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JK Rowling’s New Book ‘Troubled Blood’ With A ‘Transvestite Serial Killer’ Has Critics And Fans Calling Out Her Transphobia, Again

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If you’re a hardcore Harry Potter fan like I am, now would be a good time to retract deep in your memories of how amazing the magical world of the boy wizard was, and how much we loved its creator JK Rowling for introducing it to us. Because what’s happening out there in the real world might make you doubt your adoration of the woman who made kids and adults fall in love with reading all over again. The author has been in the news lately for more negative reasons—such as her unnecessary retrofittings to the Harry Potter canon and her transphobic tweets—than positive ones. And now, there’s yet another strike in that section, with her latest novel in the Cormoran Strike series, Troubled Blood, which she writes under the pseudonym Robert Galbraith, being called out by critics and fans alike for reeking of transphobia.

File:JK Rowling 1999.jpg - Wikimedia Commons

Basically, everyone’s just wondering why those tweets not enough that Rowling had to write a whole novel about it?

The Cormoran Strike books are a British crime fiction series written by Rowling pseudonymously, and chronicle the cases of private detective Cormoran Strike and his assistant Robin Ellacott. Troubled Blood, the fifth book in the series, has released today, September 15. Early reviews of the book, though, are already out, and let’s just say, following up those transphobic tweets with a novel about a cis male who dresses up as a woman to murder women is not going to do you any favours. Was the transphobia a promotional act for when this book comes out, or did the phobia just subconsciously float through into the book too?

The Telegraph, which published one of the early reviews of the book says that a major chunk of the novel is devoted to an investigation into a cold case from 1974, which involves the disappearance of a woman, believed to be a victim of a ‘transvestite serial killer’. The review sums up the 900-page book’s essence in to one sentence that doesn’t bode well for JK Rowling: “One wonders what critics of Rowling’s stance on trans issues will make of a book whose moral seems to be: never trust a man in a dress.”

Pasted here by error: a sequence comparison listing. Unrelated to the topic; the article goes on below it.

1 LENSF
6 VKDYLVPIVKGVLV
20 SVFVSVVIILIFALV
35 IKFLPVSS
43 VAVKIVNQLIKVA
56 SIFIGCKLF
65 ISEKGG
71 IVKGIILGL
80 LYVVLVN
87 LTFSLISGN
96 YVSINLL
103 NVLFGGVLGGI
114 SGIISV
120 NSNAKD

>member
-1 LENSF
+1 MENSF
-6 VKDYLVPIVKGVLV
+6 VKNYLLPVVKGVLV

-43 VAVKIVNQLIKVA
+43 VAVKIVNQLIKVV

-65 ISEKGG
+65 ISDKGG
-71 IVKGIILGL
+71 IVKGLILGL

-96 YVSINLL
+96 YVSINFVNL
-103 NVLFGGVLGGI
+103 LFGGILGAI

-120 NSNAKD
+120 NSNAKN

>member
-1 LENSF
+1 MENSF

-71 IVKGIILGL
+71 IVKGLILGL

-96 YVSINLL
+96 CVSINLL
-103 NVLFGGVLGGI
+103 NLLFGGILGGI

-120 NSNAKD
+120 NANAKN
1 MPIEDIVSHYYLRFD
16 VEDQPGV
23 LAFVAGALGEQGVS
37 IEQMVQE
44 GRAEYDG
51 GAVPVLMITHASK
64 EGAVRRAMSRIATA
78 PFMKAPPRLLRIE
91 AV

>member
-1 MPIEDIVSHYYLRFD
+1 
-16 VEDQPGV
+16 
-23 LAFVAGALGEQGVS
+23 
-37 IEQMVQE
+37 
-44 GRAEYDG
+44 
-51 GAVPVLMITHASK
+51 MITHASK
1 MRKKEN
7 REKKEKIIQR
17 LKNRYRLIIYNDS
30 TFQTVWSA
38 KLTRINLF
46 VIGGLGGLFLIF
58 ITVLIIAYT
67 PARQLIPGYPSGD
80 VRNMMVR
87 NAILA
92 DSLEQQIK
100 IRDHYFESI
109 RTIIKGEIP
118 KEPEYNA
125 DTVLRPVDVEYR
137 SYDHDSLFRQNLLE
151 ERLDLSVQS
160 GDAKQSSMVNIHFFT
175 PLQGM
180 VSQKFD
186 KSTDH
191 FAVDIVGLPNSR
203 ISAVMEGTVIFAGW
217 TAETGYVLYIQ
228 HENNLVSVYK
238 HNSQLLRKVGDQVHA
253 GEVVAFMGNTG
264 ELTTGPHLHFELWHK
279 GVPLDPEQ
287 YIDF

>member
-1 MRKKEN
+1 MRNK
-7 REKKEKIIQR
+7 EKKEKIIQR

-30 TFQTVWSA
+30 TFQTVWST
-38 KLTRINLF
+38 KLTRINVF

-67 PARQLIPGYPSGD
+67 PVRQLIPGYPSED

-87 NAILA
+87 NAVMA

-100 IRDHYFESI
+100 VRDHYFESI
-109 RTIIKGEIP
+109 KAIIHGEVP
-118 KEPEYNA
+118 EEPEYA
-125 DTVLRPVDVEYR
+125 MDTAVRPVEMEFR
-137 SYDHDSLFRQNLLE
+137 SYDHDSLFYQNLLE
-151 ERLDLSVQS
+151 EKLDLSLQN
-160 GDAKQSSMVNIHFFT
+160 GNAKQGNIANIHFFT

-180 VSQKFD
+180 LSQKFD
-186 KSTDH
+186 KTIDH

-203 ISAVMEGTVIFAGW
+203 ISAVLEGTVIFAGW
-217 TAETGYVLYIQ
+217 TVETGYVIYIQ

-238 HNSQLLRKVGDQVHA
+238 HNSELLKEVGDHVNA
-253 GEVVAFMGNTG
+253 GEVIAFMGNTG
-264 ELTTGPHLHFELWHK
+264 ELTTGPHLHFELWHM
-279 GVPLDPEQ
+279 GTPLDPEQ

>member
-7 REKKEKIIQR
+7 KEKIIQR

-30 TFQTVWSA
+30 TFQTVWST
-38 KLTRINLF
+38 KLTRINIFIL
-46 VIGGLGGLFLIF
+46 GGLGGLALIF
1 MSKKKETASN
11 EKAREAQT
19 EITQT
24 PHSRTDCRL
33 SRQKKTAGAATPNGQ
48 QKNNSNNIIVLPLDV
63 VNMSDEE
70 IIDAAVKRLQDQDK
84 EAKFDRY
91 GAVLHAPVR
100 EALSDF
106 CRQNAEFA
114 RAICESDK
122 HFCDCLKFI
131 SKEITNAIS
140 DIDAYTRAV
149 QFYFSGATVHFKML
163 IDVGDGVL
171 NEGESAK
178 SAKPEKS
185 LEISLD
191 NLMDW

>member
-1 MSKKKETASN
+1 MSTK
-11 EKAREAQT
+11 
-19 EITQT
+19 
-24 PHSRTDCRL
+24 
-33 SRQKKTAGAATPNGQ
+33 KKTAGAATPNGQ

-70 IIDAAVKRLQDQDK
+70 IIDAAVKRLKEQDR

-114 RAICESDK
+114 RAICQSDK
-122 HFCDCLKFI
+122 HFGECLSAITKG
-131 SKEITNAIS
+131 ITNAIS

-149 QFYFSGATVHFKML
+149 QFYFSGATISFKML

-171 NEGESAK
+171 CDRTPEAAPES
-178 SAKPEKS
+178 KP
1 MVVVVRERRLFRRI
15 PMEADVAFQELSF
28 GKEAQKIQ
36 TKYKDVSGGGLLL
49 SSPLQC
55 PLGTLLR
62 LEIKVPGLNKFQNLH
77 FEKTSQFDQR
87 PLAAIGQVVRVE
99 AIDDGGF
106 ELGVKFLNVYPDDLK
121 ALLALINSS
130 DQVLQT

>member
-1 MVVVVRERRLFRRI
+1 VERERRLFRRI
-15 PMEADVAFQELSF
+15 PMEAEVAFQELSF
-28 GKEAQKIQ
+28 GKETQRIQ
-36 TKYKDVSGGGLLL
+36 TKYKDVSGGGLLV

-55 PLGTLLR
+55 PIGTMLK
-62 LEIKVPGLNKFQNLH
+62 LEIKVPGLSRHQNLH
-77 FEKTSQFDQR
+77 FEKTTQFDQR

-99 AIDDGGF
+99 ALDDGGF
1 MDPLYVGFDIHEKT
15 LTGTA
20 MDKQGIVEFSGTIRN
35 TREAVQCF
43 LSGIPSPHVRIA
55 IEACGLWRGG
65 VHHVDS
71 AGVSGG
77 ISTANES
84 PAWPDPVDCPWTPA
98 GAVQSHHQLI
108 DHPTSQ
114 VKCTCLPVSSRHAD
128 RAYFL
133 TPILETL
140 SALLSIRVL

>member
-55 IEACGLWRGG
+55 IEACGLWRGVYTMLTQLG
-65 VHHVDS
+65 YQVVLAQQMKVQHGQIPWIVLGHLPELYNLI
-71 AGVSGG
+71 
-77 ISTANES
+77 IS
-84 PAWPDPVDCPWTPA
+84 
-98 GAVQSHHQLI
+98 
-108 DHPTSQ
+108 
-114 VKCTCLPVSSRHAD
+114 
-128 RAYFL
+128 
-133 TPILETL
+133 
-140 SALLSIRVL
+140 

Also Read: J.K. Rowling’s Transphobic Tweets Are A Disservice To Her Own Work And It’s Got Harry Potter Fans Miffed

Once the review went viral, a Twitter storm was unleashed, attacking the regressive views of the author. What’s worse, is that she was even criticised for plagiarising the whole ‘cross-dressing cis male serial killer’ concept from the plot of Ace Ventura and Michael Caine’s Dressed To Kill.

Columnist Paris Lees penned an entire thread no how damaging JK Rowling’s ‘transvestite serial killer’ trope could actually be, considering crimes against trans people are on a steady rise, with no justice dealt.

Also Read: JK Rowling Pens A Lengthy Essay Justifying Her Transphobia, Saying She’s A Survivor Of Sexual Assault. It’s Still An Incoherent Argument

Another user pointed out that they’re kind of glad that JK Rowling isn’t hiding her transphobia, because imagine justifying writing an entire book on it and then saying they aren’t transphobic!

But I think all my feelings of being a JK Rowling fan and mightily disappointed in her for her comments gets perfectly summed up in this tweet by Ariel Cheung.

Oh and this too….

I’m not a huge fan of cancel culture, so I won’t personally endorse the trolling and #RIPJKRowling trends on Twitter right now. However, the pain felt by a major chunk of her fans who feel hurt by Rowling’s views on trans people resonates loudly enough through all the chaos. Several Harry Potter movie stars, including Emma Watson, have condemned Rowling’s views on the matter.

However, Robbie Coltrane, who played the loveable half-man half-giant gamekeeper of Hogwarts, Rubeus Hagrid, has spoken up in her defence.

Talking to Radio Times, he said, “I don’t think what she said was offensive really. I don’t know why but there’s a whole Twitter generation of people who hang around waiting to be offended. They wouldn’t have won the war, would they?”

Sigh. Unfortunately, for people like me, for whom Harry Potter is life and JK Rowling a role model, this is no longer a question of whether we are able to separate the art from the artist. It is about growing up and realising that no hero is absolute, and we must only trust our own skepticism (like Hermione would’ve done) and choose a side that we can make peace with.

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